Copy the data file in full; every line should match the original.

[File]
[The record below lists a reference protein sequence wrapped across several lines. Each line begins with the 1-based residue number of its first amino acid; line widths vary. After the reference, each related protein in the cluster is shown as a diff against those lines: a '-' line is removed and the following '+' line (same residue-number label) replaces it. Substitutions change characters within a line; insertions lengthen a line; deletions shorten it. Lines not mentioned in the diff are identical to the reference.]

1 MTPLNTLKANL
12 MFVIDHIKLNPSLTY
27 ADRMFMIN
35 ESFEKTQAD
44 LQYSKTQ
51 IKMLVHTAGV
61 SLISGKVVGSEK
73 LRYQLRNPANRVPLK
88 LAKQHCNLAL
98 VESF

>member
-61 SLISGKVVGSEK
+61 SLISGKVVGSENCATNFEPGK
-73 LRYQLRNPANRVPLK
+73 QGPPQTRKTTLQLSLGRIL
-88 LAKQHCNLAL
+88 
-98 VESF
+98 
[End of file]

[The record below lists a reference protein sequence wrapped across several lines. Each line begins with the 1-based residue number of its first amino acid; line widths vary. After the reference, each related protein in the cluster is shown as a diff against those lines: a '-' line is removed and the following '+' line (same residue-number label) replaces it. Substitutions change characters within a line; insertions lengthen a line; deletions shorten it. Lines not mentioned in the diff are identical to the reference.]

1 MTPLNTLKANL
12 MFVIDHIKLNPSLTY
27 ADRMFMIN
35 ESFEKTQAD
44 LQYSKTQ
51 IKMLVHTAGV
61 SLISGKVVGSEK
73 LRYQLRNPANRVPLK
88 LAKQHCNLAL
98 VESF

>member
-61 SLISGKVVGSEK
+61 SLISGKVVGSENCATNFEPGK
-73 LRYQLRNPANRVPLK
+73 QGPPQTRKTTLQLSLGRIL
-88 LAKQHCNLAL
+88 
-98 VESF
+98 